This area had been heavily influenced by Greek culture because of the conquest by Alexander the Great’s Macedonian and Greek army. The fact that the New Testament was written in the koine, the simple Greek that formed the common language in these areas, bears witness to the influence of Greek culture. The cities of this area were often populated by Greeks. Even when the Romans conquered these “Hellenistic” kingdoms, the Greek culture and language remained strong.
A few things about Greek culture that I’ve learned that seem especially germane to the New Testament:
- Greek morality was best defined by concept of moderation, as you may know. This meant that, for men, drinking, gambling, and extramarital sex (heterosexual or homosexual) were all permissible as long as one didn’t get carried away and become a creature of pleasure who was consumed by these things. You can see why Paul had to write a lot about sexual morality to his readers. He was preaching a very different approach to morality, one of avoiding immoral actions completely rather than simply managing pleasures.
- Women were thought to be a punishment on men for gaining the gift of fire from Prometheus. (Of course, Prometheus got chained to a rock and had his liver eaten out each day by a huge bird. The liver grew back and the next day the bird would repeat the process. I’m going to go out on a limb and say that men got the better end of the deal.) This is very different from the Genesis teaching of women as perfect partners for men. Although Pandora opening of the box of evils might be compared to Eve’s eating of the forbidden fruit, the difference is pretty clear in that the Bible confers dignity on women from the beginning, while the Greek myth portrays them as a punishment from the beginning. For Christians on the other hand, women were the spiritual equals of men, as noted in Paul’s statement “There is neither Jew nor Greek, slave nor free, male nor female, for you are all one in Christ Jesus.” I have read that women in the Greco-Roman world were attracted to the increased autonomy that they had in the Christian community.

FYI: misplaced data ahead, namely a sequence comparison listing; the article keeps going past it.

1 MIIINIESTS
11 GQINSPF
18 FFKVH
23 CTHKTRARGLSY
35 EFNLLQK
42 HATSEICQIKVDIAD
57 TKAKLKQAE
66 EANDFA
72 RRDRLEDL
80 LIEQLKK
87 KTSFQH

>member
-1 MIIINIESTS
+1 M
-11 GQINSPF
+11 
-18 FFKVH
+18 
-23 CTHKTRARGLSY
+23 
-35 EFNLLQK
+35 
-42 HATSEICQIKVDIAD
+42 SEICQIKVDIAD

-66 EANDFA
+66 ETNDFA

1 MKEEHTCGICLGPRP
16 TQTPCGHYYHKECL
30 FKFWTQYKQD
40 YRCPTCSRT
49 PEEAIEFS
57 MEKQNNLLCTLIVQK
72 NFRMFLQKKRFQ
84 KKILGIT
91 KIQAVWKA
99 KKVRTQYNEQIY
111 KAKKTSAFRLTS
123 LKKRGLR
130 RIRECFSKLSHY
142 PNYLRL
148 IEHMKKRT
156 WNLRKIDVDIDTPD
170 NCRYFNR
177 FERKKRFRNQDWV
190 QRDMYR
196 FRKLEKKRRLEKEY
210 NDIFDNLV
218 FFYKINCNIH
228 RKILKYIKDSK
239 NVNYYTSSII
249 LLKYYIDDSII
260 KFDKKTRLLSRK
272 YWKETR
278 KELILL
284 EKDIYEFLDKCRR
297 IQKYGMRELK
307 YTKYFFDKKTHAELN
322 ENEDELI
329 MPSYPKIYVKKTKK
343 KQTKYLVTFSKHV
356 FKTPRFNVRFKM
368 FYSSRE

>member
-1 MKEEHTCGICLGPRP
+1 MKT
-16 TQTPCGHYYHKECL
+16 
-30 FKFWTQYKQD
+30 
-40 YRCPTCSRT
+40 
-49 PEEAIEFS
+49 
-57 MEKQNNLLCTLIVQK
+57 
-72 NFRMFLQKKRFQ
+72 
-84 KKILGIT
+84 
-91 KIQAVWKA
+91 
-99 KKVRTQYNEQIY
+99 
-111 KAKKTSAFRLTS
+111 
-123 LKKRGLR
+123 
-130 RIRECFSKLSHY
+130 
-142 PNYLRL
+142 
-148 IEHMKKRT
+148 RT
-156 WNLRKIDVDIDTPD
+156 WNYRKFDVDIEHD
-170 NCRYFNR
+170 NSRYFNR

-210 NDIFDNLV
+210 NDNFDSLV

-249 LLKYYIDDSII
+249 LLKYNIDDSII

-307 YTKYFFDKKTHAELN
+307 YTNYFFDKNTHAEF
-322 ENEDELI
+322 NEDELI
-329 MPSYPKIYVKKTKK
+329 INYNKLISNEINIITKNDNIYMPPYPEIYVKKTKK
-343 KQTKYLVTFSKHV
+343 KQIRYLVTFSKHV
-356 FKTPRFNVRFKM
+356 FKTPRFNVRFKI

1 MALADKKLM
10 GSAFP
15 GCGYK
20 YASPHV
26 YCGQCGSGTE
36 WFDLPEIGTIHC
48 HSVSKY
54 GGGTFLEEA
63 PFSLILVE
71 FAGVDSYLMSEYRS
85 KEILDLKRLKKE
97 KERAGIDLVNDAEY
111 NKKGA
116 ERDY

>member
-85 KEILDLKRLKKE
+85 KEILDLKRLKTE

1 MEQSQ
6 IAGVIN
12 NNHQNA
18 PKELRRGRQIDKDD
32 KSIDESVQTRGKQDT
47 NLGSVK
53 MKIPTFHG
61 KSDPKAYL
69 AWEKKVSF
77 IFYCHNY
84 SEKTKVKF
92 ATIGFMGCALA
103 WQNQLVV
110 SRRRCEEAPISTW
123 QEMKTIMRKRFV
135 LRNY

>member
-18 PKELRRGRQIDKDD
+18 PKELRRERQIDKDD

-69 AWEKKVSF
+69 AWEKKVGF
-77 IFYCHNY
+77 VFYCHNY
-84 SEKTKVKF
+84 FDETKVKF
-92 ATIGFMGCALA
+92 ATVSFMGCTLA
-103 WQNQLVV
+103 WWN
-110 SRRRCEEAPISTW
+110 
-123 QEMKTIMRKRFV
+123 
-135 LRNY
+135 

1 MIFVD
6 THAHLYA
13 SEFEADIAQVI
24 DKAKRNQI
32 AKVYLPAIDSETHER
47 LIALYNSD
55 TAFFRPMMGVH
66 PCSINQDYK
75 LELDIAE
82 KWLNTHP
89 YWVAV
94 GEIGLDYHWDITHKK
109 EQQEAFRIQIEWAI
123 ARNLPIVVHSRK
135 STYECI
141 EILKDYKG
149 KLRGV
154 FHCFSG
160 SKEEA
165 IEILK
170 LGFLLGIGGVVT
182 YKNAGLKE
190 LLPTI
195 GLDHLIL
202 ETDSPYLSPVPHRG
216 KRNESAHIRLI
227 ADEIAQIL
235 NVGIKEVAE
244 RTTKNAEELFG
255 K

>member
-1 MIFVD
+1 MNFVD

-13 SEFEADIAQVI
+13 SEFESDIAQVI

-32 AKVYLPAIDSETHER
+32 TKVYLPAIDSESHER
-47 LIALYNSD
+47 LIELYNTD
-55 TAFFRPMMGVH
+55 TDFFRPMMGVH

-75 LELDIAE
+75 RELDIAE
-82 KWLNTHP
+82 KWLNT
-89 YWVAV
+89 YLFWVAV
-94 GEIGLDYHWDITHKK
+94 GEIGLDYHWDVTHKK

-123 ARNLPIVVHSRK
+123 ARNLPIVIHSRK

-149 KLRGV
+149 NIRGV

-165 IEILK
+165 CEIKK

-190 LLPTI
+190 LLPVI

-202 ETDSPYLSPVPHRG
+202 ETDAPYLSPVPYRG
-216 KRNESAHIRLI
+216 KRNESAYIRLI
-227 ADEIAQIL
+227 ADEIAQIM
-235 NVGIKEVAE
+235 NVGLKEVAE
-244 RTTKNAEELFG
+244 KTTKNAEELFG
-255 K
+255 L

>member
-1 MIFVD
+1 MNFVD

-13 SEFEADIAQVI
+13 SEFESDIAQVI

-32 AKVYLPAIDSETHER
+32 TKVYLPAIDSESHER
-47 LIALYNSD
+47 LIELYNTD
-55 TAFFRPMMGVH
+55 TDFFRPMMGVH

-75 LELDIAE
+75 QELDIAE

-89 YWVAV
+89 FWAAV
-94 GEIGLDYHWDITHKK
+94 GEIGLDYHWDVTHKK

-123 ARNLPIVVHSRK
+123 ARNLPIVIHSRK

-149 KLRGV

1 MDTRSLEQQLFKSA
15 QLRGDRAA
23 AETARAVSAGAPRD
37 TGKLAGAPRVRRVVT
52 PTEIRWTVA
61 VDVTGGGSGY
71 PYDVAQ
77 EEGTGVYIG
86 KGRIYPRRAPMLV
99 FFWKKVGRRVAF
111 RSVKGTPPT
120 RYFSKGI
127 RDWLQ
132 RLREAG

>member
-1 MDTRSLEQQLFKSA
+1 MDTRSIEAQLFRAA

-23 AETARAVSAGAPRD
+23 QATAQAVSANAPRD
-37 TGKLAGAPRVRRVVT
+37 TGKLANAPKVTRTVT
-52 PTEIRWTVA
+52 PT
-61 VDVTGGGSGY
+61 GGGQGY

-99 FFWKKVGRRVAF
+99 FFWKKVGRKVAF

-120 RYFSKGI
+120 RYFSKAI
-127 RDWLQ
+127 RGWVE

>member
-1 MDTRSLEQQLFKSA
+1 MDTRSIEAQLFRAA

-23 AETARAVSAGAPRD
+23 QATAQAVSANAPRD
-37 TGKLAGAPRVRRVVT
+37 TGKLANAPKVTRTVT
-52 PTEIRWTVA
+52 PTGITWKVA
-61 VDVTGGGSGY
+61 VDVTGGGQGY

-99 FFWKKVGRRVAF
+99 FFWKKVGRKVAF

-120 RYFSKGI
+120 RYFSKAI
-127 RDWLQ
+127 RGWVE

- According to Simon Price’s Religions of the Ancient Greeks, the common denominator among the various Greek schools of philosophy was that they rejected the myths’ views of the gods as immoral. You may recall from reading Greek mythology that Zeus was constantly on the lookout for women, spirits, and goddesses that he could seduce. Greek philosophers, like the Stoics and Epicureans mentioned in Paul’s visit to Athens in Acts 17, believed that the divine had to be more dignified that this. It’s my understanding that one reason that God-fearers like Cornelius were attracted to Judaism was because of the morality that Jews identified with God. I wonder if philosophers might have been among them.
Another good source on Greek culture is James Davidson’s Courtesans and Fishcakes: The Consuming Passions of Classical Athens. This book and Price’s book were my main sources for this post.
Filed under: Early Church | Tagged: ancient Greece, ancient Rome, early Christianity, mythology, New Testament | 1 Comment »